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How the First Step Act affects federal sentencing for drug charges

On Behalf of | Jun 7, 2024 | Criminal Defense

The First Step Act was signed into law by President Donald Trump in December 2018. This was a milestone in criminal justice reform. This bipartisan legislation aimed to improve prison conditions and revisit sentencing laws.

A highly significant change resulted in sentencing federal drug charges as a result of the Act. Exploring the key provisions of this Act can help defendants understand how it has improved sentencing for drug offenses.

Mandatory minimum sentences

As the name suggests, mandatory minimum sentences are imposed on defendants for certain crimes, regardless of the specific circumstances of their case. Judges have applied this rule since the 1980s as part of the War on Drugs.

The goal was to curb drug trafficking; however, mandatory minimums have been under scrutiny as the world became more modernized. Some argue that they are one of the reasons why the United States has the world’s highest incarceration rate.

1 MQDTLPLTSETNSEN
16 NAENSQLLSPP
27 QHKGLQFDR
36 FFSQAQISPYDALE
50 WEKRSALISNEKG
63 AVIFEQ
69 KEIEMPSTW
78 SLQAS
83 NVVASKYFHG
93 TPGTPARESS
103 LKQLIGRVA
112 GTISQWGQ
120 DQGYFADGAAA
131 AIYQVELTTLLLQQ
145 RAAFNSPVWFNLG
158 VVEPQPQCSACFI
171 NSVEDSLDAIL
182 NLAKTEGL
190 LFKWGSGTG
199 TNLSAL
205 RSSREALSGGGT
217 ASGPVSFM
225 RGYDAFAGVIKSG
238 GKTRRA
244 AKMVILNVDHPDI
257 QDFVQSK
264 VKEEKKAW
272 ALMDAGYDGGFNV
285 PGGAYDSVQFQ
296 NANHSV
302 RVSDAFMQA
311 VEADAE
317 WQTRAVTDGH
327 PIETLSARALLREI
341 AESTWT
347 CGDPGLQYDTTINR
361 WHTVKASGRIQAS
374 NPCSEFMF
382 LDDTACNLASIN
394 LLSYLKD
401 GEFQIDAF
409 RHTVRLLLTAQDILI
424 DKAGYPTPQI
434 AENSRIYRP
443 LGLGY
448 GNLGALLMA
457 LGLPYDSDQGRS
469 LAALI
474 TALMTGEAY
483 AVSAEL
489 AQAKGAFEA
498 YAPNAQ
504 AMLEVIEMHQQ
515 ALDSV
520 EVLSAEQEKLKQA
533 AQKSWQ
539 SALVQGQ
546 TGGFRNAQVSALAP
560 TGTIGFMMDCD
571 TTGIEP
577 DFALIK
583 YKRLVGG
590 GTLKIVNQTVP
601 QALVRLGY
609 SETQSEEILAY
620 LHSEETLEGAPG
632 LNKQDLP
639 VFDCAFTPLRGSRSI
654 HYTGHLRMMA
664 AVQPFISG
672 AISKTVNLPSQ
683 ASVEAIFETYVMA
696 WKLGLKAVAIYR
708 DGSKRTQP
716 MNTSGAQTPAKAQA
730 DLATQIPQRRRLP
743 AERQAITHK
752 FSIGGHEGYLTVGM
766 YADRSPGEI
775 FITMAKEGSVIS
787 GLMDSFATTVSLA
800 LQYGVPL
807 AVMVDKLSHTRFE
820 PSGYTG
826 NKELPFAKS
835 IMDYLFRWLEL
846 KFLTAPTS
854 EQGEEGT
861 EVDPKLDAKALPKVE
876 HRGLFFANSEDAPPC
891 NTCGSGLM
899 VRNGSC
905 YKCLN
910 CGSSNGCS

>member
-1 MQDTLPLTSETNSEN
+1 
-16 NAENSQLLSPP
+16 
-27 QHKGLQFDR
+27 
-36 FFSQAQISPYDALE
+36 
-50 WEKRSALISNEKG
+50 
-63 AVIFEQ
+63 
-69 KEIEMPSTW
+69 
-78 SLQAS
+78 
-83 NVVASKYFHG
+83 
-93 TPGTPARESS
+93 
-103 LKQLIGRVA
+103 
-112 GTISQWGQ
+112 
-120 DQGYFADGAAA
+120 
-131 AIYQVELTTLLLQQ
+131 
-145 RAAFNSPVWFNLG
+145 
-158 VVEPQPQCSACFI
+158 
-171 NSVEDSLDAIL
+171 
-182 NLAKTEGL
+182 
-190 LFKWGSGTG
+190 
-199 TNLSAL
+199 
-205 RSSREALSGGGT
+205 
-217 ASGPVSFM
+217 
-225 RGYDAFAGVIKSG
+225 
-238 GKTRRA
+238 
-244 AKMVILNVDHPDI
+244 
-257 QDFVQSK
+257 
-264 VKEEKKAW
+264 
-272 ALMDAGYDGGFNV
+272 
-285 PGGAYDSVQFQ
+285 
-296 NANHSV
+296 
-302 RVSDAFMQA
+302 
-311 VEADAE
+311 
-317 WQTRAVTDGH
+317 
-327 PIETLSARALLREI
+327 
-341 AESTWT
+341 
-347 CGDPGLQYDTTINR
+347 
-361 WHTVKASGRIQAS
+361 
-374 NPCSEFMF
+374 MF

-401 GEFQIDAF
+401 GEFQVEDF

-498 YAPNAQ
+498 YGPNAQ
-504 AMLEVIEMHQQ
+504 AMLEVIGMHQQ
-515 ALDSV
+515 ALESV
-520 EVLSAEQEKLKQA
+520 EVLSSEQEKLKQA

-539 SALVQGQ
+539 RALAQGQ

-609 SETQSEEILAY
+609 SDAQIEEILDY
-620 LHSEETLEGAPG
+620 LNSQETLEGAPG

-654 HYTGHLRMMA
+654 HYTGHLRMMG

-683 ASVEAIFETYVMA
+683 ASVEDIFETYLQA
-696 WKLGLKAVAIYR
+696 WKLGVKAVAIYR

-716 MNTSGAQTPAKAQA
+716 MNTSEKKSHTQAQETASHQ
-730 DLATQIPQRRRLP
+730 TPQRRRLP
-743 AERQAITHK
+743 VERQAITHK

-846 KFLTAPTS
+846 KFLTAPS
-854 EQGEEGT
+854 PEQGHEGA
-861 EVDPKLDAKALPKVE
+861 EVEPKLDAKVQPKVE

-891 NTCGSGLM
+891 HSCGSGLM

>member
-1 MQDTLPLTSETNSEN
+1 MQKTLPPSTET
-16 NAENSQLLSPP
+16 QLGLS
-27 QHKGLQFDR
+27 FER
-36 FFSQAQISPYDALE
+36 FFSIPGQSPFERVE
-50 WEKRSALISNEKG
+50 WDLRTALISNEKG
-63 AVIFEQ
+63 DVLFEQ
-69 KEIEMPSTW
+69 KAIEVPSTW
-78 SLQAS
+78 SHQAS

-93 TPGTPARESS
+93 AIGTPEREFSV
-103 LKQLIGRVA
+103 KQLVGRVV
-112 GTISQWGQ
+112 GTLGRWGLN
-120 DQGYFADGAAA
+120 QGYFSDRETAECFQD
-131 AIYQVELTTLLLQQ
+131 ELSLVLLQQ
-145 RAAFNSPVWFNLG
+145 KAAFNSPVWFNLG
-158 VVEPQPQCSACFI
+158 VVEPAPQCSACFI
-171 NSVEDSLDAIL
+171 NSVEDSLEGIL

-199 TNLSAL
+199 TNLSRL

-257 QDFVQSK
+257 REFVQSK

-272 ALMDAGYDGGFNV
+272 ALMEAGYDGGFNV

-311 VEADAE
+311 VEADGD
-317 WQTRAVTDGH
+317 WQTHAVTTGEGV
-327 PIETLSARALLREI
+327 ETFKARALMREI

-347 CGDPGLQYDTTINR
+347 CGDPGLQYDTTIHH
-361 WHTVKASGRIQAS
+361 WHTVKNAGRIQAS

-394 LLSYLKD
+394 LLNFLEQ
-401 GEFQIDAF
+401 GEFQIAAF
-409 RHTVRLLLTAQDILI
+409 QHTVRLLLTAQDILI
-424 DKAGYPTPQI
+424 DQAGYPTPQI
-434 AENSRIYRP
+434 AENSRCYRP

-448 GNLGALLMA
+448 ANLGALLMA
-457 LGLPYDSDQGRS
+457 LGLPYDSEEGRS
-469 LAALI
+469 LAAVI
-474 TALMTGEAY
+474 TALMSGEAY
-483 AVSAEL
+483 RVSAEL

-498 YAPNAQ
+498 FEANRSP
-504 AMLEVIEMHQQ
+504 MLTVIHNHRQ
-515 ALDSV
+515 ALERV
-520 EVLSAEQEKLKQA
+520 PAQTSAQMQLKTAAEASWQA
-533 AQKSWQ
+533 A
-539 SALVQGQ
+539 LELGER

The First Step Act loosened the mandatory minimums, giving judges the discretion to determine befitting sentences for individual cases. In many cases, defendants no longer have to endure excessively harsh sentences for non-violent or low-level drug crimes. With that said, initially, the law did not provide judges with the flexibility to consider defendants’ individual circumstances prior to sentencing, even for low-level drug offenses.

Shorter mandatory minimum sentences

One way the bipartisan legislation addressed harsh sentencing was by shortening mandatory minimum sentences. For example, defendants who got convicted for a third drug trafficking offense no longer had to serve a life sentence. Instead, they got a 25-year sentence with hopes of reintegrating into society someday.

Additionally, low-level state drug crimes are no longer treated as third drug trafficking offenses. Now, a drug crime only qualifies for a 25-year sentence if it’s a felony drug crime or a serious violent felony offense.

Another notable reform is the reduced sentence for second drug trafficking offenses from 20 years to 15 years. Of course, this reduction still translates to a significant sentence, but a five-year sentence difference can make a world of difference for defendants.

For individuals facing drug trafficking charges, seeking appropriate legal guidance can help make their situation clearer. Even with sentencing reform improving the outlook for certain defendants, it is best to avoid criminal consequences altogether when possible.